The Court finds Mr. Neal can testify at trial concerning Syniverse documents. Furthermore, Mr. Neal may offer rebuttal testimony regarding his own statements in the deposition as to whether he competently testified in his deposition. Prism will face limited, and not unexpected, prejudice in allowing Mr. Neal to appear live to testify on these limited issues. First, Prism does not object to the Neal's testimony regarding the documents Syniverse produced to Prism because Prism does not object to the playing of Mr. Neal's deposition at trial. Second, AT&T made a specific objection regarding the very testimony AT&T seeks to offer as a rebuttal. See Filing No. 301 ("[T]he Court has issued a construction of IP network, which I don't think Mr. Neal is even aware of. But go ahead and answer the question, to the best of your ability."). As the Court understands AT&T's justification for calling Mr. Neal, AT&T wishes to clarify that Mr. Neal did not in fact understand a question to which he offered an answer. This goes directly to his competency. AT&T shall limit its examination of Mr. Neal to the contents of his deposition, the documents which Syniverse produced to Prism, Mr. Neal's competency, and nothing more. Beyond these subjects, AT&T had offered no justification for the late disclosure.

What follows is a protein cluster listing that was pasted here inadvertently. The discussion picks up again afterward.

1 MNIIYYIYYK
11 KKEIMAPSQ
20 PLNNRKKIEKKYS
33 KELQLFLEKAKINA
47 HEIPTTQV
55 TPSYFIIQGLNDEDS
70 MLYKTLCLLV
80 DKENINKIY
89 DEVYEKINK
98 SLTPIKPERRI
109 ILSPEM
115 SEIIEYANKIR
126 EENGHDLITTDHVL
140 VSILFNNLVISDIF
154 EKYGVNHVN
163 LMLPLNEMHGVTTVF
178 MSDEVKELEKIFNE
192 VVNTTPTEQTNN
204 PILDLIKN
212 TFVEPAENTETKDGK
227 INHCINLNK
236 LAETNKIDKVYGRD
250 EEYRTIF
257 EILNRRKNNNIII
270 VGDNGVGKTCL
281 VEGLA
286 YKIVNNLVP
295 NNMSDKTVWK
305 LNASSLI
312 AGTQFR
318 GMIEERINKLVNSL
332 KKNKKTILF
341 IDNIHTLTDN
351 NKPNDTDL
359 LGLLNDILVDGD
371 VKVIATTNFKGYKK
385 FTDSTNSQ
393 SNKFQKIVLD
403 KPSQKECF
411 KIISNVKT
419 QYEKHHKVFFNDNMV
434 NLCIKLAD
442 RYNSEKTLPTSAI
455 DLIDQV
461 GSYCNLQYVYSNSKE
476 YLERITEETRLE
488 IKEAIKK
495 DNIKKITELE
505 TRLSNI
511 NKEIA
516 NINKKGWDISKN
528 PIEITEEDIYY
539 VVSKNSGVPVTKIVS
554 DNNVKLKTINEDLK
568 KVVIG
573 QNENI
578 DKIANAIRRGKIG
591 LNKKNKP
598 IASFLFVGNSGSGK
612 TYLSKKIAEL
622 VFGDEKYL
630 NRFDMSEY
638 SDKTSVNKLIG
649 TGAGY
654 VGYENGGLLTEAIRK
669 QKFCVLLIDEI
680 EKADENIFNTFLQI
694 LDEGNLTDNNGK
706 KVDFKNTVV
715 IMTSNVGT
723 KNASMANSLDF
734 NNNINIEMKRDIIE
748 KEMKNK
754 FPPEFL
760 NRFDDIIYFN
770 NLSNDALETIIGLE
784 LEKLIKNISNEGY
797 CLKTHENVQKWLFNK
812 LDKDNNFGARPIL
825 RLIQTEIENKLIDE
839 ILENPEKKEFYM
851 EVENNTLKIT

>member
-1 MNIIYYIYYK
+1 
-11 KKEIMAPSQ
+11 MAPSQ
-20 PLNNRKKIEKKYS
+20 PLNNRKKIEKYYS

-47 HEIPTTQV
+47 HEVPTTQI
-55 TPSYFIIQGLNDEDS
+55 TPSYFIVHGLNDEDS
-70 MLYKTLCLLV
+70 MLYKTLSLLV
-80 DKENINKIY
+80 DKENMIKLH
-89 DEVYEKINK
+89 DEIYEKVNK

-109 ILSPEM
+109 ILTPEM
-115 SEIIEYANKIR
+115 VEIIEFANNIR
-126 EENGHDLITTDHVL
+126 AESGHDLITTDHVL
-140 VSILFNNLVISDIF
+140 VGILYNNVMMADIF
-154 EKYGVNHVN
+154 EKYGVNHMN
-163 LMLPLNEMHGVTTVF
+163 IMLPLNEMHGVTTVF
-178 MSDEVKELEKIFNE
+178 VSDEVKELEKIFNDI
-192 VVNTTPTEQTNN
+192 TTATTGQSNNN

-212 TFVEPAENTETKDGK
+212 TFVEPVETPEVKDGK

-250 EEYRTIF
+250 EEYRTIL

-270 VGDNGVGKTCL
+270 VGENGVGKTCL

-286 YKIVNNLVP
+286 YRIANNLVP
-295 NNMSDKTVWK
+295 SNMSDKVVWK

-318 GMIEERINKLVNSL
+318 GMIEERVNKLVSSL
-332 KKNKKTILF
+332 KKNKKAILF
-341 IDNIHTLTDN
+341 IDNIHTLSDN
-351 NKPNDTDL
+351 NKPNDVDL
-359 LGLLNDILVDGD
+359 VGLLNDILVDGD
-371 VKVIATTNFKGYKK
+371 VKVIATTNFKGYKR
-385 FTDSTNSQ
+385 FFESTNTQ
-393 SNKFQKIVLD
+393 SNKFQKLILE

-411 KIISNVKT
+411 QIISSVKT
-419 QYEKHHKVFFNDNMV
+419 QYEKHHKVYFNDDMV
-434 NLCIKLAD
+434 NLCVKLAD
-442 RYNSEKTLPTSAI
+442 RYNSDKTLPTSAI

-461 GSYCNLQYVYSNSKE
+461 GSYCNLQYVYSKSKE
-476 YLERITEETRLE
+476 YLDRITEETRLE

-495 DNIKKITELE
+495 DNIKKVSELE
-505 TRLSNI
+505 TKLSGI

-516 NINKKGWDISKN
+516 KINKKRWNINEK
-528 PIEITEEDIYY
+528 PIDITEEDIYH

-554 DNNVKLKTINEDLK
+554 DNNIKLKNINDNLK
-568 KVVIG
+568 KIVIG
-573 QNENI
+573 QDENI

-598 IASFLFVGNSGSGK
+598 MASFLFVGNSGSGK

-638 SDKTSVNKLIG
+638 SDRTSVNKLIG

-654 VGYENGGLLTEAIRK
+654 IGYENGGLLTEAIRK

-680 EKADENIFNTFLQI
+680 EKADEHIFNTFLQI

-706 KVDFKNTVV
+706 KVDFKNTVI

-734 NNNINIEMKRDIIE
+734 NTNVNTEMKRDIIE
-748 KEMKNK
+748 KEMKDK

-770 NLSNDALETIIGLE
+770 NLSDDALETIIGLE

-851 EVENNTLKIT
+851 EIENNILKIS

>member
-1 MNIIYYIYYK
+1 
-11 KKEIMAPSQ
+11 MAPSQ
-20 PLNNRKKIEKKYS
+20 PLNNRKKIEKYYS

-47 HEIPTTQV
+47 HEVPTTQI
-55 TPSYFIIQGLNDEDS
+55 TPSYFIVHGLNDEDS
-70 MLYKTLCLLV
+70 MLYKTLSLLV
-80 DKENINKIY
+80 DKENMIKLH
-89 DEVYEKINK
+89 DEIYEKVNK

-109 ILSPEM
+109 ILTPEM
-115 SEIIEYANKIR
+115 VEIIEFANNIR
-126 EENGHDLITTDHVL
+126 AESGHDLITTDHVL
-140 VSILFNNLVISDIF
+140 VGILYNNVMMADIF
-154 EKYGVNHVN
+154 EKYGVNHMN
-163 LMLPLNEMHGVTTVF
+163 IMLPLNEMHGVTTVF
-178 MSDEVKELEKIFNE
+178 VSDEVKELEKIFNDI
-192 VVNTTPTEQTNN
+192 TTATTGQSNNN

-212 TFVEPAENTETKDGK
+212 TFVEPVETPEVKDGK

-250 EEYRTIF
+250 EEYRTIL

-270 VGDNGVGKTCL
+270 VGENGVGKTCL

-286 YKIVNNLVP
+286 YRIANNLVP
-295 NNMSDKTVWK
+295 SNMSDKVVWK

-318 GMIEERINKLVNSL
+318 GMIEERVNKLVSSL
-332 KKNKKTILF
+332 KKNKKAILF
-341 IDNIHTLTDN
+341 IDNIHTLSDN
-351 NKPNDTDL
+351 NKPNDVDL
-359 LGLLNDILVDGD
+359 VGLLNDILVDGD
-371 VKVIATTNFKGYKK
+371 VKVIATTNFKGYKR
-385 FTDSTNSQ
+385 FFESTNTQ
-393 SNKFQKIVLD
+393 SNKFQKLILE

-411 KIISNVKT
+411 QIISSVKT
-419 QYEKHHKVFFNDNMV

In AT&T's rebuttal expert reports, AT&T introduced new evidence which it had not previously disclosed.
The first document is a spreadsheet which reduces Prism's damage model. It contemplates the license agreement between Prism and Microsoft. Concisely, because AT&T's revenues include Microsoft products, the license between Prism and Microsoft should reduce Prism's damages model by Microsoft revenues. AT&T did not produce this spreadsheet or its underlying documents until its rebuttal export report.